Let us declare our faith in the resurrection of our Lord Jesus Christ:

Christ died for our sins in accordance with the scriptures;
he was buried; he was raised to life on the third day
in accordance with the scriptures;
afterwards he appeared to his followers,
and to all the apostles: this we have received,
and this we believe.  Amen.
1 Corinthians 15.3-7

HYMN – O vision blest of heavenly light  NEH 176 – Herongate

O Vision blest of heavenly light, 

Which meets the three disciples’ sight, When on the holy mount they see 

Their Lord’s transfigured majesty. 

More bright than day his raiment shone; The Father’s voice proclaimed the Son Belov’d before the worlds were made, For us in mortal flesh arrayed. 

And with him there on either hand 

Lo, Moses and Elijah stand, 

To show how Christ, to those who see, Fulfils both law and prophecy. 

O Light from light, by love inclined, 

Jesu, redeemer of mankind, 

Accept thy people’s prayer and praise Which on the mount to thee they raise. 

Be with us, Lord, as we descend 

To walk with thee to journey’s end, 

That through thy cross we too may rise, And share thy triumph in the skies. 

To thee, O Father; Christ to thee, 

Let praise and endless glory be, 

Whom with the Spirit we adore, 

One Lord, one God for evermore. Amen

INTERCESSIONS – Gill Macdonald

Lord the light of your love is shining – on the top of a mountain – transfigured in glory.

We pray and thank you for your worldwide church – for bishops and ministers everywhere who are radiantly proclaiming your message of love and salvation, sometimes in the darkest of places facing danger and persecution.  We pray for the Church in Myanmar, working in very difficult circumstances but out of the world’s spotlight. We pray for this diocese, this benefice and for William who continues to inspire and lead us with commitment and love.

Lord, in your mercy – Hear our prayer. 

We pray for your world Lord,  we thank you for all that is beautiful and good within it, and we lift to you with heavy hearts, the tensions of war and  for people who are suffering  because of it, particularly in Ukraine and Russia, Israel and Gaza and throughout the Middle East.  For those suffering famine and sickness, those suffering because of natural disasters and cruelty of any kind.

We pray for our own country, especially at this time for our King Charles III and all of the Royal family when they are again particularly in the spotlight –  we pray for our leaders, and all who hold office of responsibility that they may act wisely and justly, listen to each other and seek the common good.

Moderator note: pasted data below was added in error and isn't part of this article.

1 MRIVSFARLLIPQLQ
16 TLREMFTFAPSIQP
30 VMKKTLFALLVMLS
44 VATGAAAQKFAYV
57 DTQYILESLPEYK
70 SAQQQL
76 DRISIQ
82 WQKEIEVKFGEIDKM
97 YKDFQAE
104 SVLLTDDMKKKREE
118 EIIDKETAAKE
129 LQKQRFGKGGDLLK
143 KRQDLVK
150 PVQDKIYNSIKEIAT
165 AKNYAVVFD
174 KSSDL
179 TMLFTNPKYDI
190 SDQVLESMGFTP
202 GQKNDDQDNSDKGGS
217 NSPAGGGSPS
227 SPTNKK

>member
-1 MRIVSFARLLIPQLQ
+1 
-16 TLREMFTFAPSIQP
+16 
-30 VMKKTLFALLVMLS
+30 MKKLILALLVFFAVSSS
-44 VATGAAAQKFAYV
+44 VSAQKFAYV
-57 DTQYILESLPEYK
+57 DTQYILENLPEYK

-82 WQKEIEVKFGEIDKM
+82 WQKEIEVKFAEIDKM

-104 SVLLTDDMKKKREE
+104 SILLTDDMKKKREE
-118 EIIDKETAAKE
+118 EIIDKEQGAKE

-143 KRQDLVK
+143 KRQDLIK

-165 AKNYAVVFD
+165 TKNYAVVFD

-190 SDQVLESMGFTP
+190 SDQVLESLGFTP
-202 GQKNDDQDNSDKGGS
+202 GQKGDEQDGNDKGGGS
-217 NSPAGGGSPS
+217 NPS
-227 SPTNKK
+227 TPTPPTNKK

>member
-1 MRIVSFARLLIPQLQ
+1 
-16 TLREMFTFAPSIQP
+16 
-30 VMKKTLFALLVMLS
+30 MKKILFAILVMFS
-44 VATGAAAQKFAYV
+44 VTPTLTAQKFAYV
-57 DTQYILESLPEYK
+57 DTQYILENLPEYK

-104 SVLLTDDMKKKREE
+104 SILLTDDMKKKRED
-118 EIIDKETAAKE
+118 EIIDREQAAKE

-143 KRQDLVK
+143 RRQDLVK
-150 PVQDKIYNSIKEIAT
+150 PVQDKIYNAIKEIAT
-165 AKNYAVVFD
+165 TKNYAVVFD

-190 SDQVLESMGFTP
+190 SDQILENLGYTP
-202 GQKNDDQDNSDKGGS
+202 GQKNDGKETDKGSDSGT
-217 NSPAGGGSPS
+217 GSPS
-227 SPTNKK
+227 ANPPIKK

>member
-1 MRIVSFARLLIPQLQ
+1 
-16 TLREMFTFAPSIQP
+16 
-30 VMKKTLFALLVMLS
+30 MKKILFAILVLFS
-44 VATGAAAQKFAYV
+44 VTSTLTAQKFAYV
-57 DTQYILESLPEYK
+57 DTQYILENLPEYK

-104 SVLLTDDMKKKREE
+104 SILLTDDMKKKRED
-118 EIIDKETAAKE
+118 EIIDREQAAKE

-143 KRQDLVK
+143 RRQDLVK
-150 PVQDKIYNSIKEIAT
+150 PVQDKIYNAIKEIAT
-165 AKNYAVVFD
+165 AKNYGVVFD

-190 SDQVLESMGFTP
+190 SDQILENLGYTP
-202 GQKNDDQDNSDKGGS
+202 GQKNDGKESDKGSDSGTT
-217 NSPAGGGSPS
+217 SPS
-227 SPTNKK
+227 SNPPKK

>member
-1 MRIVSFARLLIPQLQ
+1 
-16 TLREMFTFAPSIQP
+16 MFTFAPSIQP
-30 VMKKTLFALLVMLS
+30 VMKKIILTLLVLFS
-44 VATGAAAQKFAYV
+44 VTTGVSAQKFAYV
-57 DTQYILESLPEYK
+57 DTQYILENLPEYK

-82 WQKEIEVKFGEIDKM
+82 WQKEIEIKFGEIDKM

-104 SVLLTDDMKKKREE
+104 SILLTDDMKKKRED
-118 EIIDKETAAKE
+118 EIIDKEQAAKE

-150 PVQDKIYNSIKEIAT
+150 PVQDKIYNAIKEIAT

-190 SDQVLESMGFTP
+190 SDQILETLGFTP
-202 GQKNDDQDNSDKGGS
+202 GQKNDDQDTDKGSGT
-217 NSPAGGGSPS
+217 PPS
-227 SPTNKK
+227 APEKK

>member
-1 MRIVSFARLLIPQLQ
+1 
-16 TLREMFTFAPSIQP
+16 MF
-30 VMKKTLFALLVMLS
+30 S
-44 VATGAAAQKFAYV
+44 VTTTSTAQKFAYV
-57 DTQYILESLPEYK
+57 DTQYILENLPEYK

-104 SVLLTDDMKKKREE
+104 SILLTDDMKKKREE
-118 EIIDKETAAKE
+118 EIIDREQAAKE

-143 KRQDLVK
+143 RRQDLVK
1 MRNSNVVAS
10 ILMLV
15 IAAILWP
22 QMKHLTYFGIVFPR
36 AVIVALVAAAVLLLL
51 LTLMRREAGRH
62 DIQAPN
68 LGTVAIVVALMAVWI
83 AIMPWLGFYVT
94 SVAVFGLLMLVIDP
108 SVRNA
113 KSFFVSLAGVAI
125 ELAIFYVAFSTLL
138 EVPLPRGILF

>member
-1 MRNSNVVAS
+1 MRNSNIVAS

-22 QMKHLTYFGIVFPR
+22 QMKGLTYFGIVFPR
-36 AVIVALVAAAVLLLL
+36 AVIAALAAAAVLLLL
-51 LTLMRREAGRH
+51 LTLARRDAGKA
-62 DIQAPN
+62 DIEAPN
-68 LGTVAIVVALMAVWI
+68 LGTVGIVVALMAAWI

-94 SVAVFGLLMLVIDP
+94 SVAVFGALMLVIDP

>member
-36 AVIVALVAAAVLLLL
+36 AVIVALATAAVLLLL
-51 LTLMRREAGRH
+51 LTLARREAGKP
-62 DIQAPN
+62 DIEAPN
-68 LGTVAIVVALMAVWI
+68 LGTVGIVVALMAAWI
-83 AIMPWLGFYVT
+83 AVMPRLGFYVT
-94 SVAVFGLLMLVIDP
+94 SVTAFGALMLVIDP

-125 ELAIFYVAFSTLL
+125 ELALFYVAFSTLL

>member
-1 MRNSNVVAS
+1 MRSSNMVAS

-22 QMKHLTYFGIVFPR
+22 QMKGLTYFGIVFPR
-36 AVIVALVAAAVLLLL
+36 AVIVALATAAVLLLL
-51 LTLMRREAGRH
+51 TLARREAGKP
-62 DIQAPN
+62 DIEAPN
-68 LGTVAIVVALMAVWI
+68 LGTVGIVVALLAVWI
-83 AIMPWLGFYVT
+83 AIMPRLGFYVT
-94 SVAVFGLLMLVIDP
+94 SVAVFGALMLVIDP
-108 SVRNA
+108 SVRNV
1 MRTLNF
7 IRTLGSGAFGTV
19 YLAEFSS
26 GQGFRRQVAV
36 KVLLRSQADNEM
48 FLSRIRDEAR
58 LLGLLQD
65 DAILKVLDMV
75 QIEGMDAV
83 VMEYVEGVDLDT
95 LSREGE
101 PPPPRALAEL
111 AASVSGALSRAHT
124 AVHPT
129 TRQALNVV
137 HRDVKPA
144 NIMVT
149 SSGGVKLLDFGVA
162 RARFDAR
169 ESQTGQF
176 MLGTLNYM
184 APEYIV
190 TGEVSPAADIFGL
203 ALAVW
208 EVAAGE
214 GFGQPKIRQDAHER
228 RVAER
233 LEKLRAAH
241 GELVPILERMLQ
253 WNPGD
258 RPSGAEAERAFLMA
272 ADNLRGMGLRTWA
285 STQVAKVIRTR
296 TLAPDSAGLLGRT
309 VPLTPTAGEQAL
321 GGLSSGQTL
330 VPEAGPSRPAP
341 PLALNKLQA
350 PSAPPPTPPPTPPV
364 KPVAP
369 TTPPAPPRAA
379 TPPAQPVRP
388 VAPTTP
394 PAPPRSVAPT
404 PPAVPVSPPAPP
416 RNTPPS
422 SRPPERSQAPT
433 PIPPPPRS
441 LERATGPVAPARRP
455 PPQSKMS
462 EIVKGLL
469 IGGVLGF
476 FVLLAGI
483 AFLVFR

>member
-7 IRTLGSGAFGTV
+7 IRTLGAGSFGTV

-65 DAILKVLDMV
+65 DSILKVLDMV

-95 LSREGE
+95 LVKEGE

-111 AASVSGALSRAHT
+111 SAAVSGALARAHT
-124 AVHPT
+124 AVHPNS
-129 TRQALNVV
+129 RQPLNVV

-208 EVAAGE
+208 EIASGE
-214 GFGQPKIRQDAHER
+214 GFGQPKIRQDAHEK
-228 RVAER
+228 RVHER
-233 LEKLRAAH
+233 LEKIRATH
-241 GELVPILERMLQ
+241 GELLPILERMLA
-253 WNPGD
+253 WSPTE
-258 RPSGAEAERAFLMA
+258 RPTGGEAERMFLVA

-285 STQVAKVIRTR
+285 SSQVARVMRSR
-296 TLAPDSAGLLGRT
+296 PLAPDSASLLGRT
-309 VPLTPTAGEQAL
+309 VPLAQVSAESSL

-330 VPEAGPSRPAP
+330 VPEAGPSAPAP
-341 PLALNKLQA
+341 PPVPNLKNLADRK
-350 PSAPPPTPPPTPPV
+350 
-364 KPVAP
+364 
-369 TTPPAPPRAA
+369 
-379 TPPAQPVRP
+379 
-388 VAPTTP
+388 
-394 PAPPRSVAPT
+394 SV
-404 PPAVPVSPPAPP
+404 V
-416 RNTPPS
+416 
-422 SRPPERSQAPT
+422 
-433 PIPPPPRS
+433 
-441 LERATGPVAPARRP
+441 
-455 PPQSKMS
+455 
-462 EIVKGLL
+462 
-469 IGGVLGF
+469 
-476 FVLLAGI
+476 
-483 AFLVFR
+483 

Lord, in your mercy – Hear our prayer. 

We thank you for our own community, our friends and family – those who love us the  best and forgive us the most.  May we ever be mindful of each other and listen and serve each other to the very best of our ability.

Lord, in your mercy – Hear our prayer. 

We lift to you those on our hearts who particularly need comfort and support at this time, for those who are sick, worried, or grieving, and for those who care for them.

Lord, in your mercy – Hear our prayer. 

We pray for those we know who have died in the past few weeks, and for those whose anniversaries fall at this time.   We thank you for their lives, and the influence they have had on us, and thank you that now they are safe now in your hands.

Lord, in your mercy – Hear our prayer. 

As we go out into another week Lord, may the Transfigured light that shone on that mountain, shine in our lives and give us peace. 

Merciful Father, 

accept these prayers, for the sake of your Son, our Saviour Jesus Christ. Amen

As our Saviour taught us, so we pray:
Our Father in heaven, hallowed be your name,
your kingdom come, your will be done, on earth as in heaven. 

Give us today our daily bread.
Forgive us our sins as we forgive those who sin against us.
Lead us not into temptation but deliver us from evil.
For the kingdom, the power, and the glory are yours
now and for ever. Amen.


Christ the Son of God perfect in you the image of his glory and gladden your hearts with the good news of his kingdom; and the blessing of God Almighty, the Father, the Son, and the Holy Spirit, be upon us and remain with us always. Amen

HYMN – Praise to the Lord, the Almighty  NEH 440 – Hast du Denn Jesu

1 PRAISE to the Lord, the Almighty, the King of creation;

O my soul, praise him, for he is thy health and salvation:

Come ye who hear,

Brothers and sisters draw near,

Praise him in glad adoration.

2 Praise to the Lord, who o’er all things so wondrously reigneth,

Shelters thee under his wings, yea, so gently sustaineth:

Hast thou not seen

All that is needful hath been

Granted in what he ordaineth?

3 Praise to the Lord, who doth prosper thy work, and defend thee;

Surely his goodness and mercy here daily attend thee;

Ponder anew

All the Almighty can do,

He who with love doth befriend thee.

4 *Praise to the Lord, who, when tempests their warfare are waging,

Who, when the elements madly around thee are raging,

Biddeth them cease,

Turneth their fury to peace,

Whirlwinds and waters assuaging.

5 *Praise to the Lord, who when darkness of sin is abounding,

Who, when the godless do triumph, all virtue confounding,

Sheddeth his light,

Chaseth the horrors of night,

Saints with his mercy surrounding.

6 Praise to the Lord! O let all that is in me adore him!

All that hath life and breath come now with praises before him!

Let the Amen

Sound from his people again:

Gladly for ay we adore him.

Go in peace to love and serve the Lord

In the name of Christ. Amen